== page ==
Answer: Subway. Rabba. Dry cleaners. Starbucks. Or a bank branch.

Question: What retail inevitably shows up in a new condo development?

In many threads on UT, forumers lament the ubiquity and lack of interesting, independent retail that pervades places like CityPlace, Southcore, and in other neighbourhoods with a new tower. We long for some variety and soul, like what you'd find along all of Queen Street, or Roncesvalles, or, of course, on Yonge Street. Why do these new retail spaces usually only have large chains?

Occasionally you see some mom & pops open up, such as Crepes-a-go-go in 18 Yorkville or Red Rocket Coffee in Verve Condo on Wellesley.

Verve condo retail, photo by dt_toronto_geekVerve condo retail, photo by dt_toronto_geek

Why does this happen? As it turns out, this is neither a new phenomenon nor a Toronto only issue.

One simply needs to go have a look at that old standby The Death and Life of Great American Cities by Jane Jacobs for a solid explanation. It seems nothing has changed in 50 years:

[Businesses] that support the cost of new construction must be capable of paying a relatively high overhead. If you look about, you will see that only operations that are well established, high-turnover, standardized or heavily subsidized can afford, commonly, to carry the costs of new construction. Chain stores, chain restaurants and banks go into new construction. But neighborhood bars, foreign restaurants and pawn shops go into older buildings. Supermarkets and shoe stores often go into new buildings; good bookstores and antique dealers seldom do. (p. 188)


So what this tells us is that we probably shouldn't worry too much about these new buildings and developments. They will likely come around and a street like Bremner Boulevard between the Air Canada Centre and the Rogers Centre will surely grow into a sports fan's paradise with unique bars and restaurants. Or the retail in all the new buildings along King St West will develop and cater to the expanding population there.

We should also be careful not to place too high of expectations on the West Don Lands or Lower Bayfront communities. It may take time for these burgeoning neighbourhoods to settle beyond the inevitable Rabba, Subway, dry cleaners and Starbucks that will likely initially move in.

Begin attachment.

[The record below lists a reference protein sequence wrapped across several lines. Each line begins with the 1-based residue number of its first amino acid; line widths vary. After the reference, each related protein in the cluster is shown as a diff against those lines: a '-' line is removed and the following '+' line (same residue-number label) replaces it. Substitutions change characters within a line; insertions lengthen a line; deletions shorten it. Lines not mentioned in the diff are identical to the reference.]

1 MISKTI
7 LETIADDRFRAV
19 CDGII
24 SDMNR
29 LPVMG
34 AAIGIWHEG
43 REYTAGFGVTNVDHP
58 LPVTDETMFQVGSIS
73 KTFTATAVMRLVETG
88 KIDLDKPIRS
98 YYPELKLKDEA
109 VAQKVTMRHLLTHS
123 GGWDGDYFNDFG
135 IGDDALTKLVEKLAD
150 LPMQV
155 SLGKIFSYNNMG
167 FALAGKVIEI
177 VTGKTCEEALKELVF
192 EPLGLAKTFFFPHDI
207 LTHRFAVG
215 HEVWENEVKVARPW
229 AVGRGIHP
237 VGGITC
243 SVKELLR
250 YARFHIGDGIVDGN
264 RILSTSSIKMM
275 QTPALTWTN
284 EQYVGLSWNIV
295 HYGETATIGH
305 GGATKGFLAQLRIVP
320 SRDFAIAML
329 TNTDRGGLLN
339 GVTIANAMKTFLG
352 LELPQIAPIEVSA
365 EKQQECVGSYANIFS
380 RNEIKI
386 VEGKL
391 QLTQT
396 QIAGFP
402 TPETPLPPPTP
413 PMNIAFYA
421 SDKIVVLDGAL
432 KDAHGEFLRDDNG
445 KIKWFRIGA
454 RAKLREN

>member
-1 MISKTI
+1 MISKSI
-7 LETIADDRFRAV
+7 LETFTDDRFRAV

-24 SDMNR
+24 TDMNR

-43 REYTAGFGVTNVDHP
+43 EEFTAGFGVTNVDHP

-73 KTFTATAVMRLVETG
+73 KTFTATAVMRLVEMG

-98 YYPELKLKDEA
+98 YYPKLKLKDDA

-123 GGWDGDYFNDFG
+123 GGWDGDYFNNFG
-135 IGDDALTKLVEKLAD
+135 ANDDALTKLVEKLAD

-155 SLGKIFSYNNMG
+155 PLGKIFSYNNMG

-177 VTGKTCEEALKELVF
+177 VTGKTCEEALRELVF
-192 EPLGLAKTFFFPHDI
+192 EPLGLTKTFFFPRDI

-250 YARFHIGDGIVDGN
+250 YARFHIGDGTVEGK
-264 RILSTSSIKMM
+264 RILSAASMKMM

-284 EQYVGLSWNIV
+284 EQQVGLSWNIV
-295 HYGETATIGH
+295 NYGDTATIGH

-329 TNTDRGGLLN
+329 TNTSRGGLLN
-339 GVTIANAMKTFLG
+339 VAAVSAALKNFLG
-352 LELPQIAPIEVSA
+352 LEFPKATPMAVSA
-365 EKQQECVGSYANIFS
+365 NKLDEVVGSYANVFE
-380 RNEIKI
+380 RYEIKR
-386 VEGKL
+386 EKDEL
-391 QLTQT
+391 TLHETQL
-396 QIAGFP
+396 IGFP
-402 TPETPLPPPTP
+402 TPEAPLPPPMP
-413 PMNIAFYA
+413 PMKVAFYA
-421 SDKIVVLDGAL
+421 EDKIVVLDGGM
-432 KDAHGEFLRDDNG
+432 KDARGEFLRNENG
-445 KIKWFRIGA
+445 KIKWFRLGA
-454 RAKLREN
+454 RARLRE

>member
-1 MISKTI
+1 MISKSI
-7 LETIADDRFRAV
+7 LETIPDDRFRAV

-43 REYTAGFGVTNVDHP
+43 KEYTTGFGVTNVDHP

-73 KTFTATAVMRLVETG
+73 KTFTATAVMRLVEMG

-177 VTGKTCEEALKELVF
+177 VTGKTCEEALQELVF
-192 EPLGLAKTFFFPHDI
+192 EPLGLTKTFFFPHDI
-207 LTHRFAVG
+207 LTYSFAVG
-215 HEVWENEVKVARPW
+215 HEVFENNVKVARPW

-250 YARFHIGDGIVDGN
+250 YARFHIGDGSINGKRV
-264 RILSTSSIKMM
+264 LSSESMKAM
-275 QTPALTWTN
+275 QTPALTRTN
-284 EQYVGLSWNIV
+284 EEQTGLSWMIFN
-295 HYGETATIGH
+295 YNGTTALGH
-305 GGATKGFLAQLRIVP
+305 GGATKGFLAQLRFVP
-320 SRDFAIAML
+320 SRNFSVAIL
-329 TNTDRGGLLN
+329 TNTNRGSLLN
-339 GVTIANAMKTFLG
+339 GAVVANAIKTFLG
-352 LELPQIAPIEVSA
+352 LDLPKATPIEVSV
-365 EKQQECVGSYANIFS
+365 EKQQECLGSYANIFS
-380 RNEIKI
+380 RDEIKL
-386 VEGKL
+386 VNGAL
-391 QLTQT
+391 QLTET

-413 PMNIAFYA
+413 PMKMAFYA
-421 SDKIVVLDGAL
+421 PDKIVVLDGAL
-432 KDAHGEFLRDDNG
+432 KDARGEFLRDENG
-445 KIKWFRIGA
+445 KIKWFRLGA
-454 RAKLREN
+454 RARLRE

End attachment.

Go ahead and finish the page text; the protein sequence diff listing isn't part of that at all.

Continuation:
We also need to keep pressure on developers and architects to ensure that the pedestrian level details are not overlooked and that the retail spaces are designed with great flexibility in mind. A good example of this is the Bloor Street frontage of One Bedford where there are entryways every 20-30 feet. Eventually that BMO branch or Shoppers might turn into five or six small independent boutique shops, extending Bloor's retail towards St. George Street.

One Bedford retail, Bloor Street side, photo by Drum118One Bedford retail, Bloor Street side, photo by Drum118

Will developers see the potential in ensuring that their buildings will support independent small business? Do buyers respond? Right now, condos downtown are being sold no matter what retail lies at pedestrian level. But that may not always be the case. 

There is great potential at Five Condo for reintegration of independent small businesses in the restored buildings along Yonge Street. The developer has hinted at such possibilities.

Five Condo, Yonge Street retail, photo courtesy Mod DevelopmentsFive Condo, Yonge Street retail, image courtesy Mod Developments


The Distillery District is an excellent example of what can happen when chains are not allowed to come in to a new development. Well, the Distillery was not entirely new, of course. It had the rackhouses and other historic buildings that support Jacob's quote above: an immediate vibrant atmosphere was created by lots of artists, galleries, and restaurants that reused these old buildings. And the condo sales followed. 

Cities need old buildings and eventually our current crop will be the old ones. Perhaps there is hope for CityPlace after all.